# UPS battery replacement

J

#### JK

Jan 1, 1970
0
battery was:

12vdc, 4 amp hour gell cell

All I could find locally was:

12vdc, 5 amp hour gell cell

The batteries are identical except for the amp hour ratings.

I don't *think* moving up an amp hour should be a problem with this
type of battery. Am I right?

L

#### [email protected]

Jan 1, 1970
0
battery was: 12vdc, 4 amp hour gell cell All I could find
locally was: 12vdc, 5 amp hour gell cell The batteries are
identical except for the amp hour ratings. I don't *think*
moving up an amp hour should be a problem with this type of
battery. Am I right?

An increase like that won't hurt, except to need 25% more time to fully charge the battery, and notice that older backup supplies fully charge in 8-12hours, while newer ones need up to twice that time (seems to make batteries last longer). IOW even a much lower charging current won't hurt, and it's only when you switch to a far larger battery that current can become too low (car batteries are rated for 60 amp hours).

P

#### Paul Drahn

Jan 1, 1970
0
battery was:

12vdc, 4 amp hour gell cell

All I could find locally was:

12vdc, 5 amp hour gell cell

The batteries are identical except for the amp hour ratings.

I don't *think* moving up an amp hour should be a problem with this
type of battery. Am I right?

It they are the same size, the rating is just a marketing ploy!

Paul

M

#### mike

Jan 1, 1970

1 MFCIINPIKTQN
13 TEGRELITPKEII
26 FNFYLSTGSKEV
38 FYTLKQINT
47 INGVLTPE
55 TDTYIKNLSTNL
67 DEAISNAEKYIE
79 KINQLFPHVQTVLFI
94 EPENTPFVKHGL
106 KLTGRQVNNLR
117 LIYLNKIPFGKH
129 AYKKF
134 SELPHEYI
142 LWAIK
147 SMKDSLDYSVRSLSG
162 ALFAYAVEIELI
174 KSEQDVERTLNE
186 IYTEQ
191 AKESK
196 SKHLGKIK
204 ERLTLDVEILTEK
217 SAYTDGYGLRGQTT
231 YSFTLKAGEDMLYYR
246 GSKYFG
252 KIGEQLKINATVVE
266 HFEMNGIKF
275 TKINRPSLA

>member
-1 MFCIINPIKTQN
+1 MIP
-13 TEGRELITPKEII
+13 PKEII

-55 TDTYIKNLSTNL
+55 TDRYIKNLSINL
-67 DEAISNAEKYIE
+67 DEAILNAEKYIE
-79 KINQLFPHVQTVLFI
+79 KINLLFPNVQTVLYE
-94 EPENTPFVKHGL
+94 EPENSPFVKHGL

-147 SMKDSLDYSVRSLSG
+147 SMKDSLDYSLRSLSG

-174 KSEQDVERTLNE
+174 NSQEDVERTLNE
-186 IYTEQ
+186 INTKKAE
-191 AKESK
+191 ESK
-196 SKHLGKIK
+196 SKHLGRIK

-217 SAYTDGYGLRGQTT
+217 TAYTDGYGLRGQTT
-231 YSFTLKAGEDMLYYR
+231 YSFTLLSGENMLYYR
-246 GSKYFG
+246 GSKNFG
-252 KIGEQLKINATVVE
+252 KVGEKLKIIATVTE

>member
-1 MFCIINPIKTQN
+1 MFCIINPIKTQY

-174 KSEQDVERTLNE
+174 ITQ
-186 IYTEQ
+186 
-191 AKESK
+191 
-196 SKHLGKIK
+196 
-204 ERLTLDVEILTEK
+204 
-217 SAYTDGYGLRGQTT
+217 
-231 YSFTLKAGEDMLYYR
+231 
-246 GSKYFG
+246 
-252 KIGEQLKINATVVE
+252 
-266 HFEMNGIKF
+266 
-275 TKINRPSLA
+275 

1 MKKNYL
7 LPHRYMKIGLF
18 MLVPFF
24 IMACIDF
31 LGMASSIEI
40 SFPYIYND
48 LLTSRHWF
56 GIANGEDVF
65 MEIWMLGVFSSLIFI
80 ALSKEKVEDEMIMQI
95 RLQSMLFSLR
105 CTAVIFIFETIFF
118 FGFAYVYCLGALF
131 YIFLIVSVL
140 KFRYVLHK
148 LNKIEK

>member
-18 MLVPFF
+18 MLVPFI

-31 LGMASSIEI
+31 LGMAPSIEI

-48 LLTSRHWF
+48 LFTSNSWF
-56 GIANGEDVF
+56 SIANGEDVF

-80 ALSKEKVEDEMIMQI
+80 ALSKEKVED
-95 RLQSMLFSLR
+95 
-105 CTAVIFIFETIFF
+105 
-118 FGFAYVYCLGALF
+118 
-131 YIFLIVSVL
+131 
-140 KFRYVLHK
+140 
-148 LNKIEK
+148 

0
Watch out for gel cells that aren't rated for SMPS service. Those
suckers get drawn down _fast_, and lots of the cheaper ones won't
survive. (Ask me how I know.)

Cheers

Phil Hobbs
I've had that same question. I get that cheapo batteries are typically
lower quality. But how do you tell that an expensive battery isn't just
a cheapo battery with a higher price tag? They all seem to have the same
specs.

W

#### William Sommerwerck

Jan 1, 1970
0

I've bought lead-acid batteries for several products (lantern, audio
analyzer, alarm system), and have been happy with CS3 batteries. My alarm
system uses Power Sonic, but I don't know what that proves.

M

#### mike

Jan 1, 1970
0
I've had good luck with the on-shore and European brands, e.g. Varta.
IME usually there's a sticker inside the unit or a table in the manual
that gives recommended battery types.

I tend to buy used IBM e-server UPSes, which are rebranded APC SmartUPS
units, and seem to go much cheaper than the APC-branded ones. I've got
three 750 VA ones for $50 each, so even with a$60 battery it's still
pretty affordable. (The supplies themselves seem pretty bulletproof.)

Cheers

Phil Hobbs
I buy my UPSes at garage sales. They're the cheapo consumer toys that went
dead and were left in the garage a few more years. Batteries are always
toast.
Power around here rarely goes out for more than a second. If it's out
longer than that, it's probably gonna be out for longer than an affordable
UPS could handle. Current system is down to about a minute run time.
Should replace the battery.

M

#### mike

Jan 1, 1970
0
I'm not a big fan of the consumer models, e.g. the APC BackUPS. The
SmartUPSes connect to the server, and in Gnome, the battery icon on the
desktop automatically tells you what the UPS is doing. I assume Windows